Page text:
• Meet service technicians at homes, wait while the technician inspects a system and while the technician writes up a price quote.
  • Inspect repairs
  • Shepherd transactions through escrow to closing
  • Attend the final walk-through with buying clients
  • Analyze the market for sellers to determine a likely market value for their homes
  • Navigate the listing agreement with selling clients
  • Schedule for sale sign installations
  • Install lockboxes on listings
  • Schedule photography session for listings
  • Create and execute a marketing plan for selling clients
  • Find buyers for listings
  • Plan, schedule and execute open houses
  • Plan, schedule and execute broker’s open houses
  • Compile pro forma financial statements for income property sellers and buyers
  • Attend broker’s open houses
  • Attend broker’s sales meetings
  • Attend MLS meetings
  • Coordinate closing with title companies and client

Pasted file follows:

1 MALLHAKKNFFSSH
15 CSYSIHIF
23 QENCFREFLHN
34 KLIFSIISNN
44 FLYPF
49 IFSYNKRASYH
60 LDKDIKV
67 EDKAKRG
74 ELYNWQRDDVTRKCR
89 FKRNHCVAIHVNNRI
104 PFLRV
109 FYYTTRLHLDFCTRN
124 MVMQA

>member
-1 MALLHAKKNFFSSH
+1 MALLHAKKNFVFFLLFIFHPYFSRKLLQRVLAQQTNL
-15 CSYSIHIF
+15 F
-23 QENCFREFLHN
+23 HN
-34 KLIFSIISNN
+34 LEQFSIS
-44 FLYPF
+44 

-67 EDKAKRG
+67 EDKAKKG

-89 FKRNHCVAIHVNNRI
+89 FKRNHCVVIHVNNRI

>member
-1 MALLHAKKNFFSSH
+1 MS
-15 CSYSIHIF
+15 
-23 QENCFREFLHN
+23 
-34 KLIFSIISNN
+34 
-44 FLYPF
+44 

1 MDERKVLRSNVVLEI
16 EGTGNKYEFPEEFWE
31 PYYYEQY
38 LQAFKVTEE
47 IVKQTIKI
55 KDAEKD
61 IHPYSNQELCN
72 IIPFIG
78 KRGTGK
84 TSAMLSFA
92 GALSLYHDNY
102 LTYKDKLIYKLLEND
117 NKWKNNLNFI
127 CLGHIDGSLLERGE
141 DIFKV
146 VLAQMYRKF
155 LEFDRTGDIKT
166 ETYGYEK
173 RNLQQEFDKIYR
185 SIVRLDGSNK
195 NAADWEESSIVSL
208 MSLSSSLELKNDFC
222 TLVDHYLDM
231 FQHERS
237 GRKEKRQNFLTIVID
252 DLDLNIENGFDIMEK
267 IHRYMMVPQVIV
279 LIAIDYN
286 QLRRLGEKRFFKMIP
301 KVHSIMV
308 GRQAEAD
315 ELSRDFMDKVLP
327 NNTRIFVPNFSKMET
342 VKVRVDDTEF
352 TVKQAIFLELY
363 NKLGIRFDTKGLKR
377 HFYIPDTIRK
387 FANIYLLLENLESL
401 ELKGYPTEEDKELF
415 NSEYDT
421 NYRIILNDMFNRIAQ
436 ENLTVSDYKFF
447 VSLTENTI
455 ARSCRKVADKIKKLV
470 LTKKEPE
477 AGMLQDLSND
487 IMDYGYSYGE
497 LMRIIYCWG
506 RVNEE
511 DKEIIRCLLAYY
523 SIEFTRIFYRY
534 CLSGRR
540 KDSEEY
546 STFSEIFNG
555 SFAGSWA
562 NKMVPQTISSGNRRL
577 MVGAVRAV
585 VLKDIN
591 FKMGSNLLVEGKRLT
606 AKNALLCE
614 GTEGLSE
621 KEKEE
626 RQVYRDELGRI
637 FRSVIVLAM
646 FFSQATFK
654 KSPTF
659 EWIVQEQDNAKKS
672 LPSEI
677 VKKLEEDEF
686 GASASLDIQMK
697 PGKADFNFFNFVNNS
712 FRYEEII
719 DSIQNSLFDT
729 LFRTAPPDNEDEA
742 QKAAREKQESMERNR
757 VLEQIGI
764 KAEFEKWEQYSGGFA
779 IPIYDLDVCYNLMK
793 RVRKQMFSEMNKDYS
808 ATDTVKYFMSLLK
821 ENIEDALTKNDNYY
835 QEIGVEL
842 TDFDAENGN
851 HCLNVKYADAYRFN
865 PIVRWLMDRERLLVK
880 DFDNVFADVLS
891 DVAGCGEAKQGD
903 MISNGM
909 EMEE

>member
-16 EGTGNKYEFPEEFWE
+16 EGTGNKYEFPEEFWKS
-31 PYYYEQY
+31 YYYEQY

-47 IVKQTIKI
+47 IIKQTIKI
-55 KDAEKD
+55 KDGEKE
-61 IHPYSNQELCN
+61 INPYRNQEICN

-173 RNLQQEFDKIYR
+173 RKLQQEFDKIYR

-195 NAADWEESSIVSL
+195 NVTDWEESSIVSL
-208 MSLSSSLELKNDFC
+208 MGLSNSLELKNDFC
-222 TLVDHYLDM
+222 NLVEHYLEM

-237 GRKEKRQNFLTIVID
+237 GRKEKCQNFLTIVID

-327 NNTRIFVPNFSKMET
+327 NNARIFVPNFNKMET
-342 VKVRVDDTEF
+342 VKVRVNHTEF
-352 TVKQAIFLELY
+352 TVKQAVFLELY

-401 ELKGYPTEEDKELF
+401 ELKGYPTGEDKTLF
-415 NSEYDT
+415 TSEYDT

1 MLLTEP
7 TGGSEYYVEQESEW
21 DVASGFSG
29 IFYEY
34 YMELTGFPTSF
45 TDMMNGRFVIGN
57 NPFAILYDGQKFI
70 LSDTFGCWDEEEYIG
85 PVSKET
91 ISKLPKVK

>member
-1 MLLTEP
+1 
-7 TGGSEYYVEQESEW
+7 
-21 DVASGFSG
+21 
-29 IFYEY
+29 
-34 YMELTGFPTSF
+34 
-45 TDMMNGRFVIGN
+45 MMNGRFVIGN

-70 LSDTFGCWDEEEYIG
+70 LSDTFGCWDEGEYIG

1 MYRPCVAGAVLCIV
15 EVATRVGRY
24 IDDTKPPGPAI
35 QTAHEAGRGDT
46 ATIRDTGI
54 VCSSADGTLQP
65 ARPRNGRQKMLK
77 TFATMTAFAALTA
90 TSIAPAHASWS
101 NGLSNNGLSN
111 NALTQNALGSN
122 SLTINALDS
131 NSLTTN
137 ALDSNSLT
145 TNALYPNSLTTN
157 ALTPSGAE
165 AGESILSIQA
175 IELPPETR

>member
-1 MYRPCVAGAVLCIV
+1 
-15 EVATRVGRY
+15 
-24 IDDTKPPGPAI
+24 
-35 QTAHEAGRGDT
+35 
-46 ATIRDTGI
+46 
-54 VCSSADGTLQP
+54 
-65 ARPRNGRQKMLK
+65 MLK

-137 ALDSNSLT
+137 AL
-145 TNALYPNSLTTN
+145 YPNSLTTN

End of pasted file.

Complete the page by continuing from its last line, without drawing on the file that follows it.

• Attend closings with clients
  • Coordinate simultaneous closings for clients who require them
  • Make phone calls

Calls are a big part of a real estate agent’s workday. In fact, a typical day in the life of a real estate agent will include phone calls to or from:

  • Lenders
  • Inspectors
  • Appraisers
  • Clients
  • Other agents
  • Title company representatives
  • Escrow companies
  • Repair people
  • Pest control companies
  • Contractors
  • Vendors

Then, there are the phone calls related to marketing our services, to prospect for new clients and to follow up with leads.

Finally, we must set aside time each day to return the many voicemails, text messages and emails we receive.

Yes, these tasks make for long days. But, we wouldn’t trade what we do for  any other job.

What you need to know about carbon monoxide in the home

Violence sells and “If it bleeds, it leads” has been the media’s strategy for the past decade or more. The gorier, more brutal the death, the more it’s hyped.

What we rarely hear about are the less dramatic, less clickbait-worthy ways we can die. Which is sad, because some, such as carbon monoxide (CO) poisoning, are preventable with just a little basic knowledge.

Think CO poisoning isn’t common? Think again: it’s the leading cause of accidental poisonings in the U.S. according to the Journal of the American Medical Association.